Dima Yassine: How did the group come to be? And what was the purpose of it?
Taim: I accepted myself after a long period of inner struggle in which I dealt with the fact that my feelings were going against the beliefs I grew up with. The page was created because I needed a safe place. I found comfort and solace talking to others who are like me, people who understood my feelings and struggles. I suffered a great deal until I found people who comforted me, gave answers to my questions, helped me to cope, and showed me the path to self-acceptance. So I decided to try and make it easier for others. The group became a way to gather tools and resources, to connect people who are willing to help those who need that help, and to start a conversation with others who hate “us.”
DY: How was Taqarub different from any other LGBTQ+ group in Iraq?
T: Taqarub (which in this context translates to mean ‘understanding’) was the first public group that initiated a friendly debate and created an open platform to answer all questions concerning the issues of sexual orientations and non-binary gender issues in Arabic. It is a much needed place for people from the LGBTQ+ community and for those who are outside it to have a dialogue instead of projecting pure, blind hate. Aside from the Facebook page, I also created a website called LGBT Arabia where, just like Taqarub, I posted translated articles and links discussing different topics related to the LGBTQ+ community.
DY: What were the difficulties that you or the members faced creating or even being in this group? Especially considering that previous LGBTQ+ Facebook groups were targeted in the past and violence was inflicted on the members in some instances.
T: It was not easy! There was the fact that the group admins’ accounts were under a tremendous risk of being shutdown at any time, as we were constantly being reported as an offensive group. Besides, of course, there was a great risk of being identified, hunted down, and maybe killed by conservative groups; the amount of death threats we received was huge. For that reason, we couldn’t, for example, link our phone numbers with our accounts to avoid being identified. But all of this also made it difficult for us to connect to people and gain their trust while we were using fake names and pictures.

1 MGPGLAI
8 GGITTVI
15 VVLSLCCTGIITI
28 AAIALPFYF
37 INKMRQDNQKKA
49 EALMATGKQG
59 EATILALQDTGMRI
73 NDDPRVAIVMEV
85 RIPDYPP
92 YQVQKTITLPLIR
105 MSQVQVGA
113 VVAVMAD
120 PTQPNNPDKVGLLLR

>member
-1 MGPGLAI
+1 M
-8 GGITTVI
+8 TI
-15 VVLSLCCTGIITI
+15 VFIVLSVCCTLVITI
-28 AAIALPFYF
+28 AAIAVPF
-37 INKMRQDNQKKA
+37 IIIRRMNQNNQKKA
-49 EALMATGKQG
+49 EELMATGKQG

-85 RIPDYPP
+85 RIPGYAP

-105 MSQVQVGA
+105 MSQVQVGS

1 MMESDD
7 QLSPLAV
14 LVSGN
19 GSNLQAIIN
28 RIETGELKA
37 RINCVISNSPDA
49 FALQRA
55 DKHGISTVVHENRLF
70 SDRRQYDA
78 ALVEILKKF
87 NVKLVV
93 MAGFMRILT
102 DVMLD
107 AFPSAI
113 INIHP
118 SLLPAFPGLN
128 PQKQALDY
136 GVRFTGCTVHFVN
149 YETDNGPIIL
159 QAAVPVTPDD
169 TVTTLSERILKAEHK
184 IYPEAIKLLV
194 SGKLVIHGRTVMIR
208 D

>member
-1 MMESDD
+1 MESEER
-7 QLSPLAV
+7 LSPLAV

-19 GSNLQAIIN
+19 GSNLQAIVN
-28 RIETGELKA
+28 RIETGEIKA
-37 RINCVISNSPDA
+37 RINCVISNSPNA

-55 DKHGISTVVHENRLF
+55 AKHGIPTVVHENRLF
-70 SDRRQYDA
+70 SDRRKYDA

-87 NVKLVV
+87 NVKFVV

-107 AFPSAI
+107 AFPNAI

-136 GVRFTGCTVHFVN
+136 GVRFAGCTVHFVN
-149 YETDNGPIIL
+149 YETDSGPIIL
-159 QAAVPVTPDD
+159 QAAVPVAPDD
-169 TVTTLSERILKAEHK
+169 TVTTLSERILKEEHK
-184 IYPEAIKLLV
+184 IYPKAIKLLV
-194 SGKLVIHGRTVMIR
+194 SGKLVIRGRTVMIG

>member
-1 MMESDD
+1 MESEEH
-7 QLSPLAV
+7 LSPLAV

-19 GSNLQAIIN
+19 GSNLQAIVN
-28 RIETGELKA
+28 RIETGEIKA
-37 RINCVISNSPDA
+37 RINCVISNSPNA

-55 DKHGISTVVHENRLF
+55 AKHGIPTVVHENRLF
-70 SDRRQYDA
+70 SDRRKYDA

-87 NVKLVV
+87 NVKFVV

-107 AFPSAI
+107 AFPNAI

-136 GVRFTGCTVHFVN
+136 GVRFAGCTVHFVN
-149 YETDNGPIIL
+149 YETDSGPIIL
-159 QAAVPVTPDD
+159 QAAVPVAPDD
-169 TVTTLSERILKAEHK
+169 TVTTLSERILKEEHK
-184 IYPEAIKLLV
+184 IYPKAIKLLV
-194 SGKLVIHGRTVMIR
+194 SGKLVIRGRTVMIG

DY: In the past few years, there has been an increasing popular conversation about homosexuality and gender identity in the Middle East. Opinions, whether positive of negative, around these issues are constantly debated and talked about in the mainstream media, movies, books, and articles and, of course, on social media. Do you view this debate as healthy? Do you see the LGBTQ+ community being normalized in the region anytime soon?
T: There is no bad or good publicity, in my opinion. I love to watch the LGBTQ+ issues debated on TV, for instance, even if the debate meant to attack the community. There’s always a sheikh or a minster defending what they usually call “the good values,” “traditions,” and so on. However, this is also “breaking the ice” and bringing the issue to the surface. People now know that we exist amongst them, that there is an LGBTQ+ community. My point is, it is all about baby steps and it is definitely better than nothing.
DY: Your Facebook page started being open to the public as a way to start a conversation with society, but now it’s closed and only visible to members, what changed?
T: When ISIS took over Mosul, the first thing I did was to delete the website LGBT Arabia, so as it couldn’t be traced to my name and bank information. We (the Facebook page admins and I) then decided to close the page and make it members only. I was still living in the city at the time, and so were some of the page members. Two months later, around June 2015, I managed to flee Iraq with great help from the Taqarub community.
DY: So, would you say that Taqarub had saved you?
T: Taqarub was a tool and a platform that connected me to other people in the LGBTQ community. When I was in need of help, they were there for me. Through Taqarub, I had people who smuggled me physically and helped my movement migrate from one city to another, crossing different check points. They helped me cross to Kurdistan in a time when Arabs were not allowed in. Taqarub introduced me to those who opened their homes for me, and helped me all along my Journey to safety. Some of them became my best friends.
* Carousing with Gazelles, Homoerotic Songs of Old Baghdad. Translated Jaafar Abu Tarab